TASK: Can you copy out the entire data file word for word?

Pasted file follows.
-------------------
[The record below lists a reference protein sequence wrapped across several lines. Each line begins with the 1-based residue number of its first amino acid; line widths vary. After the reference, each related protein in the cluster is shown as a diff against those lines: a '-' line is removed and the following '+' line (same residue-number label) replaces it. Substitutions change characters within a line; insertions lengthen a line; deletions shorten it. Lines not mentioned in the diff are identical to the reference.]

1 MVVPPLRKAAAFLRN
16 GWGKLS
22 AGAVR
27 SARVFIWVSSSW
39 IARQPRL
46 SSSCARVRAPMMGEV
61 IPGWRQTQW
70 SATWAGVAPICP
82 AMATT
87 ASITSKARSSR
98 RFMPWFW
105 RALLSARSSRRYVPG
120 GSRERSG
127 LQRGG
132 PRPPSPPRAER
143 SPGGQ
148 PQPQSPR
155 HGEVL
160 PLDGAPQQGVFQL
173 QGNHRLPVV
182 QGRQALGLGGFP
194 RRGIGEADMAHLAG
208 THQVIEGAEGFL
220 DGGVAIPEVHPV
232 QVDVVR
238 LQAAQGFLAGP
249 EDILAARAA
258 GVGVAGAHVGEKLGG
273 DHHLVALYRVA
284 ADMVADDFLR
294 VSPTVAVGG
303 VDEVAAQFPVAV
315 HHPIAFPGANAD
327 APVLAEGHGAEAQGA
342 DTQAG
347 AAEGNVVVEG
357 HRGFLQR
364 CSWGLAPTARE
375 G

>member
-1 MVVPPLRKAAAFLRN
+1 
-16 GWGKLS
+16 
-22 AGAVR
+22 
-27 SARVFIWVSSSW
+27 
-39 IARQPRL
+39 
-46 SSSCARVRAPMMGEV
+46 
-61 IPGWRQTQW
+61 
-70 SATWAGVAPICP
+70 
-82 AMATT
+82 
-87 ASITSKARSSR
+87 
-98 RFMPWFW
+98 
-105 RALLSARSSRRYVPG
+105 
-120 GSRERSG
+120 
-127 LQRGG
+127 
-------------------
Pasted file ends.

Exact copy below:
[The record below lists a reference protein sequence wrapped across several lines. Each line begins with the 1-based residue number of its first amino acid; line widths vary. After the reference, each related protein in the cluster is shown as a diff against those lines: a '-' line is removed and the following '+' line (same residue-number label) replaces it. Substitutions change characters within a line; insertions lengthen a line; deletions shorten it. Lines not mentioned in the diff are identical to the reference.]

1 MVVPPLRKAAAFLRN
16 GWGKLS
22 AGAVR
27 SARVFIWVSSSW
39 IARQPRL
46 SSSCARVRAPMMGEV
61 IPGWRQTQW
70 SATWAGVAPICP
82 AMATT
87 ASITSKARSSR
98 RFMPWFW
105 RALLSARSSRRYVPG
120 GSRERSG
127 LQRGG
132 PRPPSPPRAER
143 SPGGQ
148 PQPQSPR
155 HGEVL
160 PLDGAPQQGVFQL
173 QGNHRLPVV
182 QGRQALGLGGFP
194 RRGIGEADMAHLAG
208 THQVIEGAEGFL
220 DGGVAIPEVHPV
232 QVDVVR
238 LQAAQGFLAGP
249 EDILAARAA
258 GVGVAGAHVGEKLGG
273 DHHLVALYRVA
284 ADMVADDFLR
294 VSPTVAVGG
303 VDEVAAQFPVAV
315 HHPIAFPGANAD
327 APVLAEGHGAEAQGA
342 DTQAG
347 AAEGNVVVEG
357 HRGFLQR
364 CSWGLAPTARE
375 G

>member
-1 MVVPPLRKAAAFLRN
+1 
-16 GWGKLS
+16 
-22 AGAVR
+22 
-27 SARVFIWVSSSW
+27 
-39 IARQPRL
+39 
-46 SSSCARVRAPMMGEV
+46 
-61 IPGWRQTQW
+61 
-70 SATWAGVAPICP
+70 
-82 AMATT
+82 
-87 ASITSKARSSR
+87 
-98 RFMPWFW
+98 
-105 RALLSARSSRRYVPG
+105 
-120 GSRERSG
+120 
-127 LQRGG
+127 